Trigger Warning: This post deals with rape and sexual assault.
As many of you are aware, my article “Was It Rape?” was published on Mamamia and YouShare Project recently.
Both sites didn’t really change any of my wording, but if you would prefer to see the original post click here. The only real differences are the pictures and videos they used, and the ones that I did.
While I definitely expected to see a lot controversy surrounding the topic – as well as people weighing in on their judgement of was it or wasn’t it, I was deeply alarmed about the number of comments who either clearly didn’t read the post (like this guy):
Or people that missed the point entirely.
Despite the fact that I said multiple times that I felt the situation I was in, the one that I had written about, was not rape, and I had never considered it as such, I did expect people to give their opinions regardless.
Yes… apparently sleeping in a bed with someone else and kissing = implied consent. I should just expect to be groped whenever.
I expected others – and I quote (directly from my own article) – to have the reaction that I am “a pathetic woman crying rape because she wasn’t strong enough to say no”.
I definitely received both reactions, which I expected, and neither bothered me because I wasn’t trying to say I was raped. I wasn’t looking for justice, revenge, validation, support or sympathy.
I expected that some would show support and condemn the man and say that I was raped – and many people did.
I was trying to highlight the epidemic of rape culture and the victim-blaming and shaming that goes so frequently with it. I was also trying to bring to light the idea that so many women do ask if they were raped. There are so many people that are unsure if it counts, or blame themselves for what transpired.
If only I hadn’t been wearing such a short dress.
If only I wasn’t drunk.
But he’s my friend …
But he’s my boyfriend …
But men can’t get raped …
Will anyone believe me?
I said yes last time, do I have any right to say no?
But was I leading him on?
While I knew that some people would debate the “was she or wasn’t she”, I had hoped that more people would focus on the real problem.
And some certainly did. Some certainly read the entire post and realised my focus was on highlighting rape culture, and the problem with “blurred lines”, and what we need to do as a society to remove said blurred lines.
However, many people illustrated the very point I was and am working towards highlighting. Which was good, I guess, because it helps to highlight my points about consent and rape culture.
For example, many people – strangely, more women than men – said that by “acting interested” and “sleeping in the same bed as another man” indicated implied consent.
This was my point, my point so perfectly captured.
Sleeping in the same bed as another person does not imply consent to sex.
Kissing another person does not imply consent to sex.
Doing everything but sex, and being butt-naked, does not imply consent to sex.
In fact, consenting to sex does not mean I even have to go through with the actual act. I can ask the other person to stop at any time and if they don’t, then it becomes rape.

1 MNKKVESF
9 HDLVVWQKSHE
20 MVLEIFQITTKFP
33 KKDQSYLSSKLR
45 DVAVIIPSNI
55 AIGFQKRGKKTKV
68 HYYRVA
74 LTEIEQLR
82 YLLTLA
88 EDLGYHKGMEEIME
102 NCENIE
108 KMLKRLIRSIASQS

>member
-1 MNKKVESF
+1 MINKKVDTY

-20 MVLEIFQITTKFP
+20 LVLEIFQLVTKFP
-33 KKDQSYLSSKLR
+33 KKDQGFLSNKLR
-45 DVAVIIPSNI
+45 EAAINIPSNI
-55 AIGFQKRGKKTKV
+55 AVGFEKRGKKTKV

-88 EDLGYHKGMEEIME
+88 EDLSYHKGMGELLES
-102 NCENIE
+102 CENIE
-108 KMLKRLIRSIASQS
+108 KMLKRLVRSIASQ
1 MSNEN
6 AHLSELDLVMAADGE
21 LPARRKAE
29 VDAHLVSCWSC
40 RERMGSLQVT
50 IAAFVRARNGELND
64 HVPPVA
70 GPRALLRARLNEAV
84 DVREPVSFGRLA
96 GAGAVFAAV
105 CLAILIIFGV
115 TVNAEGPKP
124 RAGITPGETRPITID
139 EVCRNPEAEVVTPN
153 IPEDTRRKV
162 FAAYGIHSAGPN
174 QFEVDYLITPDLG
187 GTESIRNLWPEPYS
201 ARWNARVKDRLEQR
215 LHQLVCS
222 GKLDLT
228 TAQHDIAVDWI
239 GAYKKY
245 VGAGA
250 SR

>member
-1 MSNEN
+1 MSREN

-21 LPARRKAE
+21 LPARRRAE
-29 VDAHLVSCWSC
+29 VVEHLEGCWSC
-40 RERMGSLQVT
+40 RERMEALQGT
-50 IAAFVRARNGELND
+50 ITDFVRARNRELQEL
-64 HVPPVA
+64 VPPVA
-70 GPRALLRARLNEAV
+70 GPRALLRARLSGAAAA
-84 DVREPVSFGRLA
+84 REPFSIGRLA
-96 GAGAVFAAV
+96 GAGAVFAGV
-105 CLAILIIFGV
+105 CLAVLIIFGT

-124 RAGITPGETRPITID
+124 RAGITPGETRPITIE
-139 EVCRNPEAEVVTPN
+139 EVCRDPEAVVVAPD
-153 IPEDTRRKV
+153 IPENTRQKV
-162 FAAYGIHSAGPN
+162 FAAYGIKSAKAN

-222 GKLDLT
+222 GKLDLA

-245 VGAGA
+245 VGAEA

Amber Rose illustrated this point quite clearly (and I feel actually quite eloquently given all the bullshit women are frequently put through) when she shut down Tyrese Gibson… and basically everyone else who does not understand the definition of consent.
If you missed it, Rose said, “If I’m laying down with a man – butt-naked – and his condom is on, and I say, ‘You know what? No. I don’t want to do this. I changed my mind,’ that means no. That means fucking no. That’s it. It doesn’t matter how far I take it or what I have on. When I say no, it means no” (Amber Rose, 2016).
And you know what?
Amber Rose is correct.
Absolutely fucking correct.
The people who commented stating that sex was implied are bullshit because of what I was doing, what I was wearing or not wearing, whatever we had done previously, does not give a man – any man – permission to sleep with me.
A campaign was run in Norway to explain the different between consent and rape to men, watch it below. Post continues after video…
My husband, who I’m all pretty sure we can agree that I’ve probably slept with at least once in my life, doesn’t get to have sex with me whenever he wants.
You know why?
Because it’s about consent. Giving consent once does not mean consent is freely available.
If you’re stating otherwise – if you’re implying my actions or anyone else’s – equals sex and that they are “asking for it”, you’re perpetuating rape culture.
You are the reason so few people come forward about rape and sexual assault.
You are the reason that so few people are taken seriously.
You are the reason that some rape victims blame themselves and ask, “But was it rape?”
You are the reason I wrote this article.
So stop. If someone doesn’t consent, can’t consent, or doesn’t appear willing, ask. If they can’t consent, don’t have sex with them because that’s rape. Even if they said yes before, still don’t have sex with them because it still counts as rape.
And stop victim-blaming and shaming.
All you’re doing is giving rapists more excuses to rape, and victims more reasons to hide the assault.
This post originally appeared on The Melodramatic Confessions of Carla Louise and has been republished here with full permission.